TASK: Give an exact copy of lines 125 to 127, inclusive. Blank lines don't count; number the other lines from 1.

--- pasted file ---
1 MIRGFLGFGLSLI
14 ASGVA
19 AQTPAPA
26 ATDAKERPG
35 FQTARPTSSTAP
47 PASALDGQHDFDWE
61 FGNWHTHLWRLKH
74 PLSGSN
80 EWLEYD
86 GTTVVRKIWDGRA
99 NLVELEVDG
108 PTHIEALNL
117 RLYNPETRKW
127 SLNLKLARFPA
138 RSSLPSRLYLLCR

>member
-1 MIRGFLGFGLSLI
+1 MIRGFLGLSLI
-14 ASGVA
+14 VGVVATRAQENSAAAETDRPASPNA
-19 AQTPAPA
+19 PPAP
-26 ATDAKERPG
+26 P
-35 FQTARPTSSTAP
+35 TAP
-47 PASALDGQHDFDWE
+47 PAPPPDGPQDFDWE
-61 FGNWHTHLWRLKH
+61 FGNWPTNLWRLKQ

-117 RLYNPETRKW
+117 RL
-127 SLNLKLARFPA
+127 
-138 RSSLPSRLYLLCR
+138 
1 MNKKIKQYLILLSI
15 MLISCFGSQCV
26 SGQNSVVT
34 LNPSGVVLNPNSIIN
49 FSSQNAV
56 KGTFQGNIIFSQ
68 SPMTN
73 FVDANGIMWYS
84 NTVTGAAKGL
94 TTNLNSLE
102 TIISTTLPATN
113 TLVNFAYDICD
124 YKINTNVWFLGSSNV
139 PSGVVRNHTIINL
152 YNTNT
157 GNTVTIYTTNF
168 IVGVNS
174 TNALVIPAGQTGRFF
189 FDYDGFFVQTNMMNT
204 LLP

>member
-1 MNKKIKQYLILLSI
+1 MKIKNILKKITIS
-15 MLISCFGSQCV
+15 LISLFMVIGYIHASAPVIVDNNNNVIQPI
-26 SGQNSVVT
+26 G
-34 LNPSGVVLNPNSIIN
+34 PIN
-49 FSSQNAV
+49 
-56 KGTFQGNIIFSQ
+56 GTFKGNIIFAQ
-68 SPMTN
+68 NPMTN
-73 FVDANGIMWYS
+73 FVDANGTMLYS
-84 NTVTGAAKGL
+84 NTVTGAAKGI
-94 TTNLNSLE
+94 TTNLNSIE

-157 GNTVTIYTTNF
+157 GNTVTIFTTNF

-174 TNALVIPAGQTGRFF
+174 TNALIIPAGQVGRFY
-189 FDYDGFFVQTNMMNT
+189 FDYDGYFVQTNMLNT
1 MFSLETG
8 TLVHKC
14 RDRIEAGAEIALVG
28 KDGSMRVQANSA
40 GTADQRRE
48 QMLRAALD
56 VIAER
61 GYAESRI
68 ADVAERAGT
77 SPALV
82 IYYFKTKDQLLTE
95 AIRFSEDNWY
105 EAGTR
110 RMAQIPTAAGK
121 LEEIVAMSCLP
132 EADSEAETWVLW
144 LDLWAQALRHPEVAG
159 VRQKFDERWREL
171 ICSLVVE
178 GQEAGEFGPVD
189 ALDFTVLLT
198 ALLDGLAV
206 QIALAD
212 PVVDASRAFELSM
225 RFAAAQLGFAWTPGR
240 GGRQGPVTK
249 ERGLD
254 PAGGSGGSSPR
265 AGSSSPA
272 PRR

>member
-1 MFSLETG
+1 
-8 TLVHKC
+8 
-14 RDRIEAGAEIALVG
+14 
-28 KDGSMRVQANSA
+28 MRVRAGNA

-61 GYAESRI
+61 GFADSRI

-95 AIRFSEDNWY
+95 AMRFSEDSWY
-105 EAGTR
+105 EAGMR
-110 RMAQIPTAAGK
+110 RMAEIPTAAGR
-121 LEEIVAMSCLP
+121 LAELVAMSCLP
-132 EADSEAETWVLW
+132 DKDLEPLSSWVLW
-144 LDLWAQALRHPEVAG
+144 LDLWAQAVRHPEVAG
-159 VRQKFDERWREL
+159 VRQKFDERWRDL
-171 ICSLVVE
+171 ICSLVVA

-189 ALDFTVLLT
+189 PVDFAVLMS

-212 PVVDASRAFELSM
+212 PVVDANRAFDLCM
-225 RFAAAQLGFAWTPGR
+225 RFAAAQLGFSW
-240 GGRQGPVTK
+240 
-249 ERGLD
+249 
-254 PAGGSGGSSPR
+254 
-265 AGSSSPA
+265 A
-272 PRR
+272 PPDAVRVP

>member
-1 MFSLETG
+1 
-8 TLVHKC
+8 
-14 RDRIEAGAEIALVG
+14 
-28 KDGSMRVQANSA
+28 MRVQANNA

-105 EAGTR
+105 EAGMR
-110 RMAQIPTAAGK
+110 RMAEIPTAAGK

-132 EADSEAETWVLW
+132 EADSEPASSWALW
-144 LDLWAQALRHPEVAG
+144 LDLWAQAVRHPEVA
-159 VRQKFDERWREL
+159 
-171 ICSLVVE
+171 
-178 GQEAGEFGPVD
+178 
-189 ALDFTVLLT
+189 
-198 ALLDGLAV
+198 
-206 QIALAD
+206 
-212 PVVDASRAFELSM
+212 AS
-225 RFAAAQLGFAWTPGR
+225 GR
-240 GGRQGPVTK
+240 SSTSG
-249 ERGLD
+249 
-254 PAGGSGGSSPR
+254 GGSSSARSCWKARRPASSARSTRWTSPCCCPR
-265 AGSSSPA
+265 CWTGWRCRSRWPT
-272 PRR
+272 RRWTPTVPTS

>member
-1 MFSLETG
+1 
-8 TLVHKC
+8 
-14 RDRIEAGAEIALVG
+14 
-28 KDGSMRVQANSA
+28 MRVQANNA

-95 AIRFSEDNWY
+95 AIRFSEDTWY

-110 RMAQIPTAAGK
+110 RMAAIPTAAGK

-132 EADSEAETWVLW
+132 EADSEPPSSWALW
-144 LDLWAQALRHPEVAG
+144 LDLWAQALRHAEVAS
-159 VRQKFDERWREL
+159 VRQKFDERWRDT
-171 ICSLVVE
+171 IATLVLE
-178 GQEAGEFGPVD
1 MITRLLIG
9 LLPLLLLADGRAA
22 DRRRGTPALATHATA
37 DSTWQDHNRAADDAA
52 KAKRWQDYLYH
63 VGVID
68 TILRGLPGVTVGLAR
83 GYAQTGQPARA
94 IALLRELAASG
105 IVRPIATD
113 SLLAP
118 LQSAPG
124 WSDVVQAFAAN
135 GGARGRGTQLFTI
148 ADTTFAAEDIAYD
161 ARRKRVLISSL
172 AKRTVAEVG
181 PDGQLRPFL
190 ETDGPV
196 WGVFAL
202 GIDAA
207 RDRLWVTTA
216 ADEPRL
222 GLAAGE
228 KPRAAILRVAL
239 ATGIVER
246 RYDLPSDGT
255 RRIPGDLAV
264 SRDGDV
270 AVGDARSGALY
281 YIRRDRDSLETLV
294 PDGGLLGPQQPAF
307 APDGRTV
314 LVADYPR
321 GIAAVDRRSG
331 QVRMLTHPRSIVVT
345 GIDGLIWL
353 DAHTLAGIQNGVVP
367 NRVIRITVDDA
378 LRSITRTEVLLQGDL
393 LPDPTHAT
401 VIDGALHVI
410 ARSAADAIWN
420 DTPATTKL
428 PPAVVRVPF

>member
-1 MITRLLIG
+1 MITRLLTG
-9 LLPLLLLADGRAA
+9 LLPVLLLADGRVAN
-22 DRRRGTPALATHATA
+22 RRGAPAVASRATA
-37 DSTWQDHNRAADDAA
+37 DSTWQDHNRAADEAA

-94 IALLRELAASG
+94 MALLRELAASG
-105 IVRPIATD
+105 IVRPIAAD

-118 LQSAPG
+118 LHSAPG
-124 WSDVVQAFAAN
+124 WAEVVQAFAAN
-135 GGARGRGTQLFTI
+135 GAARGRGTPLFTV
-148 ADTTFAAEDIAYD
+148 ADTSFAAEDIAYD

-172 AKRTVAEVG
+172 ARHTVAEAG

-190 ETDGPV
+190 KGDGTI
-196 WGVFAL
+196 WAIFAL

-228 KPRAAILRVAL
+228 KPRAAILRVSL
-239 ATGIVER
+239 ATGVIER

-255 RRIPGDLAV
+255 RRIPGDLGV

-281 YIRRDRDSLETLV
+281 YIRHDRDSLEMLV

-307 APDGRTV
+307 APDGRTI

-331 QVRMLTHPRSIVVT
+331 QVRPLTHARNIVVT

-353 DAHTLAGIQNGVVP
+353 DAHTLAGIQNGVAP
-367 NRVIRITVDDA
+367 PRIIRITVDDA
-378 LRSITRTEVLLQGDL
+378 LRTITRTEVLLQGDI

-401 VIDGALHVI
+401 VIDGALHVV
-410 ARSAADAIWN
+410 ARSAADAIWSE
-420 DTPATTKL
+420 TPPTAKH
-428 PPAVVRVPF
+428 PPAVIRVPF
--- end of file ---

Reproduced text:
-95 AIRFSEDNWY
+95 AMRFSEDSWY
-105 EAGTR